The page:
The Only Influencers Blog

The top thought leaders in email marketing share their insights and thoughts.

Recent blog posts

Here is what was on the Influencers' Minds Last Week:

 (Only OI Members can access the links).

1. Unroll.me: A number of folks were interested in the newsletter managment service Unroll.me and curious about their business model. Members can  read the full discussion go here and I've included some discussions on Unroll.me from 2012 as well.

2. Examples: Good, bad and ugly of cross-brand email promotions/opt-ins: Do you cross promote your brands in your emails? Check out some examples here.

3. From what devices do people signup/register for email? Do people sign up for your list more from a desktop, mobile device, or a tablet? Find out in this discussion.

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(Editors Note: I posted this on the OI lists back in 2012. I'm reposting for everyone else today).

It has become a bit of a tradition here at OI to once a year reflect on September 11th, 2001. At the time I was writing a weekly column called The Tuesday Stroll. This year, in commemoration of 9/11 I though I would reprint my September 11th and September 18th from 2001 columns which directly addressed the horror of that day. Each Tuesday I would visit a series of companies and write about my visit. On 9/11/2001 I was to meet BuzzMetrics for their first interview with the media. They were directly opposite the World Trade Center. Needless to say, that meeting never happened.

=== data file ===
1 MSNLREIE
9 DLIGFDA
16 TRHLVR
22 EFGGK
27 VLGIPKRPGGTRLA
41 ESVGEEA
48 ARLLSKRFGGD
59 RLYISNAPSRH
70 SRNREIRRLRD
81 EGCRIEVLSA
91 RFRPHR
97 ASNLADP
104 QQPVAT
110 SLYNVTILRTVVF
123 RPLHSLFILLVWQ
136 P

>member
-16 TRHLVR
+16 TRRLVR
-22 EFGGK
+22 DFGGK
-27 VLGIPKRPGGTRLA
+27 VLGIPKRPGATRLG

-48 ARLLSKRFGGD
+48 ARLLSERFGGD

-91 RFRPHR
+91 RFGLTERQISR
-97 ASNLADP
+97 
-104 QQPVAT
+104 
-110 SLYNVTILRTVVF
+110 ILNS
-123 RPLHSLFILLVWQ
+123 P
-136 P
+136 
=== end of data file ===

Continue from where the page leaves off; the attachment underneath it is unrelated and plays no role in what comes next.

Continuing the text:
Below are the two columns I wrote. You might find them interesting as they mention companies that are no longer around and people who have since moved on to other challenges. I hope you find it interesting.

Bill's Tuesday Stroll September 11th, 2001:    

Bill's Tuesday Stroll:

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Posted by on in Meet The Influencers

Editors Note: Today we start a new series of blog posts to introduce and interview the amazing members of Only Influencers. We  start with Loren McDonald, someone I've known for as long as I've been in the industry.

1. How Did you Get Started in Email Marketing

I was first exposed to email marketing back in 1999 when I was working in the Audience Development practice of USWeb/CKS, where the email marketing practice reported to me. While I had little direct involvement with email at that time, I could see its future potential.

In 2001 as CMO of NetStruxr, a commercial real estate marketplace, I really got my feet wet in email marketing. I used my first ESP, the GotMarketing platform, and I quickly fell in love with the immediacy and measurability of email marketing. What then really hooked me on the potential of email is when my scheduled 15-minute meeting with one of our VCs went about an hour as I blew his mind with the detailed reporting and results from our email marketing program. I knew then when I saw how excited that VC was, that email marketing was my future.

After Netstruxr failed (not because of email), I started my own email and search consultancy where I worked with a variety of clients, from retailers to banks implementing email programs, including a lot of list rental campaigns. During this period I worked with a few different ESPs and in early 2003 joined EmailLabs as VP of Marketing, where my role as an industry "evangelist" began to take off.